C4 confirms Lygo to replace Gardam as programme chief

LONDON - Channel 4 has confirmed that Kevin Lygo, director of programmes at Five, is to replace outgoing director of television Tim Gardam, who quit his post two weeks ago after five years at the broadcaster.

Lygo's appointment will come as no surprise to the industry, as he had been hotly tipped to succeed Gardam. The appointment is viewed as a natural move for him and sees him return to the channel that he left two years ago when he joined Five.

He will take on a programming budget of £439m in his new post, almost three times the value of Five's £157m spend.

At Five, Lygo has been responsible for helping to change Five's image, partly through importing high quality shows from the US including 'CSI: Crime Scene Investigation', 'The Shield' and most recently 'Buffy the Vampire Slayer' spin-off 'Angel'.

Mark Thompson, Channel 4 chief executive, said Lygo was the obvious choice to replace Gardam.

"I had only one person in mind when it came to replacing Tim and so I'm delighted that Kevin has agreed to rejoin Channel 4. He has a great track record of attracting the best creative talent and of commissioning the type of original and provocative programming that is Channel 4's hallmark. I'm looking forward to working with him on the continuing reinvention of the Channel 4 schedule that has been proceeding so successfully under Tim's direction."

Lygo said that while he enjoyed his time at Five, he "couldn't pass up the chance to return to Channel 4".

"The combination of a bigger programme budget and the channel's remit to cause trouble and to innovate represents a unique opportunity for a channel controller and a challenge that I'm genuinely excited by," he said.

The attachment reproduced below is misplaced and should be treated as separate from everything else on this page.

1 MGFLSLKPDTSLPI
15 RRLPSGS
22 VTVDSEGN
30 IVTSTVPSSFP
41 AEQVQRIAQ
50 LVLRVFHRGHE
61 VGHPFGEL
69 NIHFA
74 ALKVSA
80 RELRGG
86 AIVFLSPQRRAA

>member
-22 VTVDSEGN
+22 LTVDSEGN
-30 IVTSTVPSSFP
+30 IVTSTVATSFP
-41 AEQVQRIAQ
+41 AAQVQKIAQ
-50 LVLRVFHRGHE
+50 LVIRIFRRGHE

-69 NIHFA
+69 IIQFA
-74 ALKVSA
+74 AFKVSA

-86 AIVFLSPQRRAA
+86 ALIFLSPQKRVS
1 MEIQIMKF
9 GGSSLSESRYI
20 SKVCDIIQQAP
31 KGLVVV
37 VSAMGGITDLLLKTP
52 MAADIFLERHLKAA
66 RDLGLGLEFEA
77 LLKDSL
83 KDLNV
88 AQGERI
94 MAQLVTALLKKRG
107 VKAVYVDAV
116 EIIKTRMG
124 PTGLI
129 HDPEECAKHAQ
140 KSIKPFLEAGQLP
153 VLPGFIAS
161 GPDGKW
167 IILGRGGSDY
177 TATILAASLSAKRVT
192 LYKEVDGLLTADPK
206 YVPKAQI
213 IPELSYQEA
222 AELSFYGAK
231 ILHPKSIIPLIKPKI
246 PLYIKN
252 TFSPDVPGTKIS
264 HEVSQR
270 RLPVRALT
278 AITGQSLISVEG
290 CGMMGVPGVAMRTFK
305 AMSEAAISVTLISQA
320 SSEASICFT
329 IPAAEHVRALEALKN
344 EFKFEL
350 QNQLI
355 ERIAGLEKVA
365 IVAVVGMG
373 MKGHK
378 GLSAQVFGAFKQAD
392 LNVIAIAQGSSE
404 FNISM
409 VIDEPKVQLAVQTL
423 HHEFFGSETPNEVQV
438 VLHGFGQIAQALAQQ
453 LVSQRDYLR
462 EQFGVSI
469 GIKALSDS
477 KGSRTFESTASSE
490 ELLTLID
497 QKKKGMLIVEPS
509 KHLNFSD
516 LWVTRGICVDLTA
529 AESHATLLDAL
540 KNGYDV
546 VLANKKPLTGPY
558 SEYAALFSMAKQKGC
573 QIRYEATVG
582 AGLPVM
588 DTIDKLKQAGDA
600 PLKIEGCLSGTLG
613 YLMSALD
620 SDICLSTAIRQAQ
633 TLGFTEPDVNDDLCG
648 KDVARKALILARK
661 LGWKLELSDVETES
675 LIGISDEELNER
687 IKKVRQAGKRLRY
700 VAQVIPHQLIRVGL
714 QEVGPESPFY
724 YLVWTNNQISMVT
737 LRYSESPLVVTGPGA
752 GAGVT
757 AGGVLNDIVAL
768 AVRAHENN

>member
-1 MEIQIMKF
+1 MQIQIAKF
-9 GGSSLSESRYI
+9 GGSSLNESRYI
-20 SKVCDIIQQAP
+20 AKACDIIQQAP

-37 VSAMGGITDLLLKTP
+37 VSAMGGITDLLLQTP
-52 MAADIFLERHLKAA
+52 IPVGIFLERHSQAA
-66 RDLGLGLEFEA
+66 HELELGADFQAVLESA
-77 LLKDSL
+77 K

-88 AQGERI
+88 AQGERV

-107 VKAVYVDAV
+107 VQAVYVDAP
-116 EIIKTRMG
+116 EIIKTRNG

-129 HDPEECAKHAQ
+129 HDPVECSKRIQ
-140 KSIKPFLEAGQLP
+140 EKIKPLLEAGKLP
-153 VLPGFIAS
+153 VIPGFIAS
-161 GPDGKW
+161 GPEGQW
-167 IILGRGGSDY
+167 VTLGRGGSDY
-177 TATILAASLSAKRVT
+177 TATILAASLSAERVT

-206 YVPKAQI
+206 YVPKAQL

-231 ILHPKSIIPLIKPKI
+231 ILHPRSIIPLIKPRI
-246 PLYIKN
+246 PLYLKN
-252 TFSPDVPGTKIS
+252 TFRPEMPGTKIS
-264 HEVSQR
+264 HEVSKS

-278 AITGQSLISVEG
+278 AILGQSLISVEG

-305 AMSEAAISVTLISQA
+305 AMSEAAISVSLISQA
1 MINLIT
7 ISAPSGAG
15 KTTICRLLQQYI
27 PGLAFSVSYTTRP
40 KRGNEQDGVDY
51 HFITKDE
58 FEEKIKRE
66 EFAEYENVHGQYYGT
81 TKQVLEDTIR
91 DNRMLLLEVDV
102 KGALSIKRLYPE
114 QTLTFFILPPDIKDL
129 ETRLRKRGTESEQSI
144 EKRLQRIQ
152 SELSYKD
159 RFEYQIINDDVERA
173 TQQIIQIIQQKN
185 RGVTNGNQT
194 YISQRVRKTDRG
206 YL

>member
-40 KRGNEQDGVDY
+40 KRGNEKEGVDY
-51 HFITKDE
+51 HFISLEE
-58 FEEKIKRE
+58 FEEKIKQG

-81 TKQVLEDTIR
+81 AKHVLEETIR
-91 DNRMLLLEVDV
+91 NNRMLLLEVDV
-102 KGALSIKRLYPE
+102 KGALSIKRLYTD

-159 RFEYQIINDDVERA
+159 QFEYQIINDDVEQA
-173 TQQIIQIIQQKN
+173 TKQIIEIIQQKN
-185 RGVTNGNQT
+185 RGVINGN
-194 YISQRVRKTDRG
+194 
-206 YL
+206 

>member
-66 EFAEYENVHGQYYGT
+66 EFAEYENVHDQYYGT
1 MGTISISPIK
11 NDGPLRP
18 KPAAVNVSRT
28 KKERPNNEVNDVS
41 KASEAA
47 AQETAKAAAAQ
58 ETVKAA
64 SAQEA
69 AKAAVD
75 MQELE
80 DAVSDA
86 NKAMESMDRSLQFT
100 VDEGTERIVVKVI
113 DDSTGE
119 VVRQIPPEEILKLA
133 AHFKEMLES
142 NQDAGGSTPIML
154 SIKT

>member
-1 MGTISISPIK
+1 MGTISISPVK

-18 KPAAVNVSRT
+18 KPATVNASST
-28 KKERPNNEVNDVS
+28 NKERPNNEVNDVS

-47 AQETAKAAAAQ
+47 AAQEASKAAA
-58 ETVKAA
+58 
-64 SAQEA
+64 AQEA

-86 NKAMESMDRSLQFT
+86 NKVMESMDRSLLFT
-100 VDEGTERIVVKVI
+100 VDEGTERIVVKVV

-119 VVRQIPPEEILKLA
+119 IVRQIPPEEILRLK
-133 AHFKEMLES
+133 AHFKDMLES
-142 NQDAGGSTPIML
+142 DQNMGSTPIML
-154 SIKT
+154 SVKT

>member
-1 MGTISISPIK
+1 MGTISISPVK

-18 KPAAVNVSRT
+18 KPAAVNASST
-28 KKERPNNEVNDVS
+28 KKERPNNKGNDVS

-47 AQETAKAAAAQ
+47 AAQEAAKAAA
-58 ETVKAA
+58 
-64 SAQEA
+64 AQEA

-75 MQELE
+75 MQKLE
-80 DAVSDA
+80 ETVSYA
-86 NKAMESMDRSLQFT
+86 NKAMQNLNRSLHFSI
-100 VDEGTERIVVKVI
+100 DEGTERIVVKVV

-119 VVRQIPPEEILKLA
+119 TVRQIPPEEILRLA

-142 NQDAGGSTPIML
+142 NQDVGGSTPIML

The move is the latest in a string of changes at Five, following the departure of Dawn Airey, who moved to BSkyB as managing director of Sky Networks, and the appointment of her replacement Jane Lighting, former chief executive of Flextech, in February.

Lighting, whose background is strong in programming and who has so far kept a fairly low profile since taking up her post at Five, has told staff she will take over programming following Lygo's departure until a replacement is found.

Although both broadcasters confirmed the appointment, there were few details available at the time of writing. Speculation indicates Lygo could join Channel 4 in the autumn, and he is expected to leave Five shortly.

In the last year, Five's audience share continued to grow to 6.3% in 2002, up from from 5.7% 2001, while Channel 4's share recently dipped to its lowest level in more than 10 years to 9.5%, down from 10% last year, according to recent figures from Barb. The broadcaster has come under fire for programming such as 'Boys & Girls', now cancelled, and its breakfast show 'RI:SE'.

Lygo first joined Channel 4 as head of entertainment and music in August 1997. During the next four years, he was responsible for an expansion of the channel's programming. He commissioned long-running hit shows such as 'So Graham Norton', 'Trigger Happy TV', 'Smack the Pony', 'Spaced', 'Black Books', 'Da Ali G Show', and 'The 11 O'Clock Show', as well as the notorious 'Brass Eye' special on paedophilia. Lygo also acted as controller for the successful launch of Channel 4's digital entertainment channel, E4.

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